Conditioned medium from the culture of HCV replicon cells or HCV-infected cells increased procollagen I transcripts and α-SMA protein expression in HSC. (A–F) The HSCs of HHSC (panels A and D), LX2 (panels B and E) and HSC-T6 (panels C and F) were incubated with the conditioned medium (CM) derived from the 72 h culture of Huh7 and Con1 replicon cells (panels A,B and C), or the Huh7 cells infected with HCVcc (JFH1, MOI = 3; panels D,E and F). The level of procollagen I gene expression was quantified by real-time RT-PCR and the expression of β-tubulin was used as a control for normalization. Histograms were used to show the relative expression levels of procollagen I mRNA among different treatments. The cells cultured in DMEM without any treatment were arbitrarily denoted as 1. The data represent the mean ± S.D. (n = 3; *p < 0.05). In parallel, the cell lysates were harvested and Western blot analysis was performed using the anti α-SMA antibody. The ratios for the relative band intensities of α-SMA normalized by the expression of β-tubulin are shown at the bottom. HSCs cultured in the DMEM or DMEM supplemented with TGFβ1 (10 ng/ml) were used as the negative and positive control, respectively. The full Western blot and the corresponding positions of the molecular weight protein markers are presented in Supplementary Fig. S1.

Identification of proteins secreted from HCV Con1 replicon cells that induced HSC activation

The secretomes of the Con1 replicon cells and parental Huh7 cells were compared by two-dimensional polyacrylamide gel electrophoresis to identify the proteins that induce HSC activation. Four differentially expressed protein spots were present in the conditioned medium from HCV Con1 replicon cells, but not the parental Huh7 cells (Fig. 2A and B). These proteins were identified by MALDI-TOF analysis as UCHL1, GST-pi, TTR and TPI (Table 1).

Figure 2
Figure 2

Secretome profiling of HCV replicon Con1 cell and Huh7 cells. (A,B) The conditioned medium derived from Huh7 (A) or Con1 (B) cells were collected as described in the Materials and Methods. The proteins that were present in the conditioned medium were separated by 2D-PAGE followed by silver staining of the proteins. The proteins that were differentially present in the conditioned medium from Huh7 and Con1 cells were labeled as 1, 2, 3, and 4 (upper and lower panels). The gel images for these four protein spots were enlarged as shown in the lower panel. These proteins were extracted from the gel and were identified by MALDI-TOF analysis.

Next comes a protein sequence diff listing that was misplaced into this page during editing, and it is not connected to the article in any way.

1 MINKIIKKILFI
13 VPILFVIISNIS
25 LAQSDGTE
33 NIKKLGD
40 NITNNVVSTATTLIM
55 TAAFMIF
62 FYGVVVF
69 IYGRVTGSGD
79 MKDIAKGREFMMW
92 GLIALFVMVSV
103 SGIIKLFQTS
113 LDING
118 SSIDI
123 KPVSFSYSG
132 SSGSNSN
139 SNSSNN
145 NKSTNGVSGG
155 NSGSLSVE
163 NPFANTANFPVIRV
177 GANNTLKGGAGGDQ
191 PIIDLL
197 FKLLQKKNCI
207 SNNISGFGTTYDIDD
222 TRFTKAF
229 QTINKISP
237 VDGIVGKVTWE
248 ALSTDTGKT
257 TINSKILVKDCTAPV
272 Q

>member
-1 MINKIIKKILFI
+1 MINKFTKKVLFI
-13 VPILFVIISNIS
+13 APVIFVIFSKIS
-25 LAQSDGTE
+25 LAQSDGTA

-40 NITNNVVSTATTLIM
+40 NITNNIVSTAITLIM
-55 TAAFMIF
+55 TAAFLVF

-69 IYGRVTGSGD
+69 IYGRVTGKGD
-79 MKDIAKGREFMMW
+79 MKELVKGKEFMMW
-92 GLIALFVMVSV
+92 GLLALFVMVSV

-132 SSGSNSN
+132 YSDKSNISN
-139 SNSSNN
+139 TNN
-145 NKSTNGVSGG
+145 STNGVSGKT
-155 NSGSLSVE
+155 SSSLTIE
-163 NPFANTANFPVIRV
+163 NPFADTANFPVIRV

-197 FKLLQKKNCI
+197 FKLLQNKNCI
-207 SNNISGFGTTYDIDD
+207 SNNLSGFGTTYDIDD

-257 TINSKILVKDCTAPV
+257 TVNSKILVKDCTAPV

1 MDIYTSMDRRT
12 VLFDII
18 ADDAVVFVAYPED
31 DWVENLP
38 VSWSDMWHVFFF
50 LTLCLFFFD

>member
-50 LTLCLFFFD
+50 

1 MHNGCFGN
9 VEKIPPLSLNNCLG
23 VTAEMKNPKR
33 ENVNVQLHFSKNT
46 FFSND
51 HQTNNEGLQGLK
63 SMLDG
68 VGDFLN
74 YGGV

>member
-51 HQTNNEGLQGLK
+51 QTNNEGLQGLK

Table1 Identification of candidate proteins by MALDI-TOF.

Western blot analyses using the specific antibodies against the four proteins were performed to confirm their presence in the Con1 replicon cells and subgenomic replicon cells (Replicon), but not the parental Huh7 cells. UCHL1 was detected in the conditioned medium and cell lysates of both HCV replicon cells, but not the HepG2 and the HBV genome-containing cells HepG2.215 (Fig. 3A). UCHL1 was not detected in the conditioned medium from parental Huh7 cells (Fig. 3A). GST pi was present in the Huh7 cell lysate and was barely detectable in the conditioned medium of Huh7 (Fig. 3B). TTR was detected in the cell lysates of HCV subgenomic replicon cells, Con1, HepG2 and HepG2.215 but not Huh7. There was minimal expression of TTR in the conditioned medium from both HCV replicon cells and HepG2.215 (Fig. 3C). TPI was expressed in the cell lysates and conditioned medium of all tested cells. The conditioned medium from HCV replicon cells had significantly higher expression of TPI than the conditioned medium from Huh7 cells (Fig. 3D). These data indicate that among these proteins, UCHL1 is specifically expressed in HCV replicon cells and is released into the conditioned medium.

Figure 3
Figure 3

UCHL1 was specifically expressed in HCV replicon cells. (A–D) Fifty micrograms of protein from the cultured medium (M) or cell lysate (L) of the indicated cells were analyzed by Western blotting using the antibodies against UCHL1 (panel A), GSTpi (panel B), TTR (panel C) and TPI (panel D), respectively. HCV-NS5A and HBV-HB surface antigen (HBsAg) expression were used to confirm the authenticity of HCV and HBV genome-containing cell lines (panel A). The expression of β-actin in the cell lysates was used as a control for equal protein loading. The full Western blot and the corresponding positions of the molecular weight protein markers are presented in Supplementary Fig. S2.

Expression of UCHL1 in HCV-infected cells and in the liver hepatocytes and plasma of patients with CHC

Cellular RNA from mock- and HCVcc-infected Huh7 cells were collected for measurement of UCHL1 expression to investigate whether UCHL1 is inducible by HCV infection. UCHL1 mRNA increased 2.8 fold in HCVcc-infected Huh7 cells when compared with control Huh7 cells (Fig. 4A), implying that UCHL1 expression is induced by HCV infection. Moderate increase in UCHL1 protein was also observed in Huh7 cells transiently infected with HCVcc (Supplementary Figure S5A).

Figure 4
Figure 4